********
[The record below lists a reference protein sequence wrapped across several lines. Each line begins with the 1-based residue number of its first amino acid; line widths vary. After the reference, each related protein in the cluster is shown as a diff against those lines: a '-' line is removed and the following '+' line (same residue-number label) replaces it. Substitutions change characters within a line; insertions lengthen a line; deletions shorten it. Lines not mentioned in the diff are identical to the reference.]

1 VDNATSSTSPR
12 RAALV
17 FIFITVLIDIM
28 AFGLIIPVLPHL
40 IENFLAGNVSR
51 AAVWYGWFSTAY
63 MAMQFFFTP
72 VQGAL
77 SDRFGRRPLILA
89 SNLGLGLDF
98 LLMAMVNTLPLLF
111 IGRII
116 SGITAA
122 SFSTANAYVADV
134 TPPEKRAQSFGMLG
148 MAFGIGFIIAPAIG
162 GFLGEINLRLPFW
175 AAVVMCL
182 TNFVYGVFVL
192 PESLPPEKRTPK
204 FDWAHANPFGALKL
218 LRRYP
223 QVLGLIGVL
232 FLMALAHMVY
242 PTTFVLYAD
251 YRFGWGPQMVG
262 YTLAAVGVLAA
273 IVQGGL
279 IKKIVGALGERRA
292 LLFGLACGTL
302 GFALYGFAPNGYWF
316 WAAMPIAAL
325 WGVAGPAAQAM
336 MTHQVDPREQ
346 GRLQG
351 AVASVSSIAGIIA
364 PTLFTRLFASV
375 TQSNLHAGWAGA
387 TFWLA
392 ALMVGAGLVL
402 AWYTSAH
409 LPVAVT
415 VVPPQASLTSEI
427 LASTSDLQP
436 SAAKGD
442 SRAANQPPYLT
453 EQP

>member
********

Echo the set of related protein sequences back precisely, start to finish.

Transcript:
[The record below lists a reference protein sequence wrapped across several lines. Each line begins with the 1-based residue number of its first amino acid; line widths vary. After the reference, each related protein in the cluster is shown as a diff against those lines: a '-' line is removed and the following '+' line (same residue-number label) replaces it. Substitutions change characters within a line; insertions lengthen a line; deletions shorten it. Lines not mentioned in the diff are identical to the reference.]

1 VDNATSSTSPR
12 RAALV
17 FIFITVLIDIM
28 AFGLIIPVLPHL
40 IENFLAGNVSR
51 AAVWYGWFSTAY
63 MAMQFFFTP
72 VQGAL
77 SDRFGRRPLILA
89 SNLGLGLDF
98 LLMAMVNTLPLLF
111 IGRII
116 SGITAA
122 SFSTANAYVADV
134 TPPEKRAQSFGMLG
148 MAFGIGFIIAPAIG
162 GFLGEINLRLPFW
175 AAVVMCL
182 TNFVYGVFVL
192 PESLPPEKRTPK
204 FDWAHANPFGALKL
218 LRRYP
223 QVLGLIGVL
232 FLMALAHMVY
242 PTTFVLYAD
251 YRFGWGPQMVG
262 YTLAAVGVLAA
273 IVQGGL
279 IKKIVGALGERRA
292 LLFGLACGTL
302 GFALYGFAPNGYWF
316 WAAMPIAAL
325 WGVAGPAAQAM
336 MTHQVDPREQ
346 GRLQG
351 AVASVSSIAGIIA
364 PTLFTRLFASV
375 TQSNLHAGWAGA
387 TFWLA
392 ALMVGAGLVL
402 AWYTSAH
409 LPVAVT
415 VVPPQASLTSEI
427 LASTSDLQP
436 SAAKGD
442 SRAANQPPYLT
453 EQP

>member